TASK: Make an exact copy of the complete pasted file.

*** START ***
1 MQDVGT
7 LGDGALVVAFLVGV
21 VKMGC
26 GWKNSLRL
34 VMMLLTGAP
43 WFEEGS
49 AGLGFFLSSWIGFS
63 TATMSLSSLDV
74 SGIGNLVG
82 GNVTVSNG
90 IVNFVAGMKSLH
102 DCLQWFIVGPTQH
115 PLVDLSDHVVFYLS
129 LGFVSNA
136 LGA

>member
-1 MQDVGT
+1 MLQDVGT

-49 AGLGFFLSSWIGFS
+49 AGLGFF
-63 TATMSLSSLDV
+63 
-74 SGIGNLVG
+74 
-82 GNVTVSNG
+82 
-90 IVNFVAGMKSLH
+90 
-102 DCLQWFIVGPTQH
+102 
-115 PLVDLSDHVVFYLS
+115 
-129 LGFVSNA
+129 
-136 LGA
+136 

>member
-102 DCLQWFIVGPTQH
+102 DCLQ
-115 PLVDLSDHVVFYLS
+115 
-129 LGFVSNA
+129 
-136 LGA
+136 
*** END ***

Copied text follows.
1 MQDVGT
7 LGDGALVVAFLVGV
21 VKMGC
26 GWKNSLRL
34 VMMLLTGAP
43 WFEEGS
49 AGLGFFLSSWIGFS
63 TATMSLSSLDV
74 SGIGNLVG
82 GNVTVSNG
90 IVNFVAGMKSLH
102 DCLQWFIVGPTQH
115 PLVDLSDHVVFYLS
129 LGFVSNA
136 LGA

>member
-1 MQDVGT
+1 MLQDVGT

-49 AGLGFFLSSWIGFS
+49 AGLGFF
-63 TATMSLSSLDV
+63 
-74 SGIGNLVG
+74 
-82 GNVTVSNG
+82 
-90 IVNFVAGMKSLH
+90 
-102 DCLQWFIVGPTQH
+102 
-115 PLVDLSDHVVFYLS
+115 
-129 LGFVSNA
+129 
-136 LGA
+136 

>member
-102 DCLQWFIVGPTQH
+102 DCLQ
-115 PLVDLSDHVVFYLS
+115 
-129 LGFVSNA
+129 
-136 LGA
+136 